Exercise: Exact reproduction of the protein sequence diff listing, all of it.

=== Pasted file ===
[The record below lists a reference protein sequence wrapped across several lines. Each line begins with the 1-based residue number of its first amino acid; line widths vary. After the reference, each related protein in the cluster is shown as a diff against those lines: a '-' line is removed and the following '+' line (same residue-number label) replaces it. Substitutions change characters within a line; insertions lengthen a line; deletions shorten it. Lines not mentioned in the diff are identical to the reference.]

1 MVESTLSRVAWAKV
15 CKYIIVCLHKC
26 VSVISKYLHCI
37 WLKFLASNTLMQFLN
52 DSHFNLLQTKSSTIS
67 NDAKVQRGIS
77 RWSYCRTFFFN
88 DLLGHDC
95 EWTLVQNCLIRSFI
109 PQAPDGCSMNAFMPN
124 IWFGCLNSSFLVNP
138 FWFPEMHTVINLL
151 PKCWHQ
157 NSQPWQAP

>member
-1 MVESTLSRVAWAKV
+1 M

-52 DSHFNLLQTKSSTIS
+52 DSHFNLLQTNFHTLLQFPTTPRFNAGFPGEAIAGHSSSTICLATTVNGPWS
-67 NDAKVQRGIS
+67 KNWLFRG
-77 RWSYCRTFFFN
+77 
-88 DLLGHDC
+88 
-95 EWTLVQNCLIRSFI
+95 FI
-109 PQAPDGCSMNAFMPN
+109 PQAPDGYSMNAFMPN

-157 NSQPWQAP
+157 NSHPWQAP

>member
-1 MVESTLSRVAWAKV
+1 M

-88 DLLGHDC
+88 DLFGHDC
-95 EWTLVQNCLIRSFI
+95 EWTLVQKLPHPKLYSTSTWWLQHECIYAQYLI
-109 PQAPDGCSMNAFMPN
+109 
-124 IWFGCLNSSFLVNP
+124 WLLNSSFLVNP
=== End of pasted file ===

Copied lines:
[The record below lists a reference protein sequence wrapped across several lines. Each line begins with the 1-based residue number of its first amino acid; line widths vary. After the reference, each related protein in the cluster is shown as a diff against those lines: a '-' line is removed and the following '+' line (same residue-number label) replaces it. Substitutions change characters within a line; insertions lengthen a line; deletions shorten it. Lines not mentioned in the diff are identical to the reference.]

1 MVESTLSRVAWAKV
15 CKYIIVCLHKC
26 VSVISKYLHCI
37 WLKFLASNTLMQFLN
52 DSHFNLLQTKSSTIS
67 NDAKVQRGIS
77 RWSYCRTFFFN
88 DLLGHDC
95 EWTLVQNCLIRSFI
109 PQAPDGCSMNAFMPN
124 IWFGCLNSSFLVNP
138 FWFPEMHTVINLL
151 PKCWHQ
157 NSQPWQAP

>member
-1 MVESTLSRVAWAKV
+1 M

-52 DSHFNLLQTKSSTIS
+52 DSHFNLLQTNFHTLLQFPTTPRFNAGFPGEAIAGHSSSTICLATTVNGPWS
-67 NDAKVQRGIS
+67 KNWLFRG
-77 RWSYCRTFFFN
+77 
-88 DLLGHDC
+88 
-95 EWTLVQNCLIRSFI
+95 FI
-109 PQAPDGCSMNAFMPN
+109 PQAPDGYSMNAFMPN

-157 NSQPWQAP
+157 NSHPWQAP

>member
-1 MVESTLSRVAWAKV
+1 M

-88 DLLGHDC
+88 DLFGHDC
-95 EWTLVQNCLIRSFI
+95 EWTLVQKLPHPKLYSTSTWWLQHECIYAQYLI
-109 PQAPDGCSMNAFMPN
+109 
-124 IWFGCLNSSFLVNP
+124 WLLNSSFLVNP